Your memory is your asset and there is no such thing as being born either with a good or bad memory. What you possess is a powerful brain that has the ability to remember and recall whatever information you want and when you want it.  However, to achieve this, you need to train your brain to readily absorb information and recall it at leisure.

Synergy – the way you perceive information

You can develop a razor-sharp memory by training your brain to perceive and process information effectively and proficiently. Your brain’s ability to perceive information is known as synergy. Everybody perceives the world with their five senses. These are the visual (sight), auditory (hearing), kinaesthetic (feeling), olfactory (scent) and gustatory (taste). These senses act like a trigger mechanism to help you remember information. 

For instance, have you ever listened to the radio and a song from the past like an old hit from the pop group Beatles or Bee Gees is played? Suddenly, you find yourself relating the song to an event that occurred in the past. Or it could be an aroma or a scent that triggers a memory of a special person or specific past event.

The reason for this is that people sub-consciously relate the intangible things they sense with the events of their lives. That is why you experience bouts of random recall of past events.

Therefore, by making an effort to harness this synergy, you can sharpen your memory. However, to do this you also need to know how your brain processes the information that you perceive. This is called synthesis.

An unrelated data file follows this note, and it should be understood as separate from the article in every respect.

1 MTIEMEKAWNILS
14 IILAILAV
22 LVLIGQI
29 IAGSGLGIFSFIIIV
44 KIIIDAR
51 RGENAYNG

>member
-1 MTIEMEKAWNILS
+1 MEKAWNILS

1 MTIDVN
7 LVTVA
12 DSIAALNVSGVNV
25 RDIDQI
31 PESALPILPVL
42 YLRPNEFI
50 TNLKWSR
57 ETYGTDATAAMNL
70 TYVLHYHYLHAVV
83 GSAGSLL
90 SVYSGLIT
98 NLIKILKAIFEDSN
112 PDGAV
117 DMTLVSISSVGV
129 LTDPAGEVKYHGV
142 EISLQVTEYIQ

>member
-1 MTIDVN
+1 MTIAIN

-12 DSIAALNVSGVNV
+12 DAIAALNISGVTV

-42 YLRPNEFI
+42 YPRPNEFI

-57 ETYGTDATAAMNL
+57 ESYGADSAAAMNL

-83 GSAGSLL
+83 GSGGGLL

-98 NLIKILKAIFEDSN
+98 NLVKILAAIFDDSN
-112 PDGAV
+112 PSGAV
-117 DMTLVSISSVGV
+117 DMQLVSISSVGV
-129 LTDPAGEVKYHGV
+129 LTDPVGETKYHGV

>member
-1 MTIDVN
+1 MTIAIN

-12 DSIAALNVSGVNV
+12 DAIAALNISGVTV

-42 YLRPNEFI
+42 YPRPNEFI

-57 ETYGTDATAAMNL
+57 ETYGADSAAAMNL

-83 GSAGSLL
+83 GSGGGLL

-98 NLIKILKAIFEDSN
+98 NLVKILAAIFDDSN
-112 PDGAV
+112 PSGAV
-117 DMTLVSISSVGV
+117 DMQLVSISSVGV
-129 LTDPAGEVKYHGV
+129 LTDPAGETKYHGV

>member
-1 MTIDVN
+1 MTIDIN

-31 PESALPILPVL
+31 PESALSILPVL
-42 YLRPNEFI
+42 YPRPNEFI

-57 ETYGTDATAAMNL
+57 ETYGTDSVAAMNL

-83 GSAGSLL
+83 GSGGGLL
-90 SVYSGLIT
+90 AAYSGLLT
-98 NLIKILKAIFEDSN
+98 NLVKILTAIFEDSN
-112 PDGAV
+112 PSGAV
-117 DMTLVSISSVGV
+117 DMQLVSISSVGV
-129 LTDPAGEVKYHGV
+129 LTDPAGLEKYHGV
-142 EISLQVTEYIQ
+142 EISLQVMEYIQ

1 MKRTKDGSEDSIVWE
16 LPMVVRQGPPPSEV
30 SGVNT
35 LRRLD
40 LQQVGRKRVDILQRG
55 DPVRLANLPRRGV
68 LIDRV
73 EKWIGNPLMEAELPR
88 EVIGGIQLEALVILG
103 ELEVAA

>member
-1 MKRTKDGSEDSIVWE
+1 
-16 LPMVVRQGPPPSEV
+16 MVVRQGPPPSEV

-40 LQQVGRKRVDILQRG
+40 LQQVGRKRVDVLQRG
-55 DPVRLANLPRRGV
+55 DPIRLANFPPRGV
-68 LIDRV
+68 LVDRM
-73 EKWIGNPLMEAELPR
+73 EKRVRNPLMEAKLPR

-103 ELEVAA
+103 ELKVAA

Synthesis — the way your brain processes information

Your brain processes information based on the way in which it perceives.

Try this: I want you to imagine an “elephant”. You will probably see a huge creature with a trunk, large ears and grey in colour. Naturally this is how an elephant looks like.  Now imagine the elephant to be to be pink instead. This imagery of a pink elephant certainly will look ludicrous and you will find it difficult to get it out of your mind. Ever wondered why you never can seem to forget all the cartoons and fairy tale characters that you were exposed to as a child?

To sharpen your memory, you need to sharpen your synergy and synthesis. This can be done in three steps: observation, exaggeration and connection.


Too many times, you see but fail to observe carefully. A good example would be when you can’t quite recall where you parked your car in the multi-story car park. This is not bad memory; it is simply bad observation. You can learn to improve your power of observation by visualising the information you want to remember and to help you do this you need exaggeration.


When you exaggerate something, your brain registers the information effectively. Think of how advertisements in the media are featured.  Many advertisements make exaggerated claims of the product or service. Catchy phrases, tunes or celebrities are used to promote the product such that these attach itself within the realms of your subconscious mind and acts like a trigger mechanism to make you remember the product or service.


Let’s say you make a list of things to buy at the supermarket: bread, carrot, tuna, broom, yogurt and toothpaste. However, at the supermarket, you realise you forgot to bring the list.

Instead of a list, you can exercise your brain to remember the items you need. You can do this by connecting the items one to another in an exaggerated way.

Imagine this: you entered the supermarket and you were attacked by a huge loaf of bread. You defended yourself with a large carrot. Next, a ginormous tuna was trying to eat you and you shoved a broom into its mouth. You then took the broom and dipped it in some yogurt. You realised that the yogurt tasted like toothpaste. Now, see whether you can remember this list.

Highly effective individuals

Having a razor-sharp memory will make you a highly effective individual and an invaluable asset to your organisation. The only two things that you have to keep in mind to develop a razor-sharp memory is commitment to the process and a positive mental attitude that you can do it.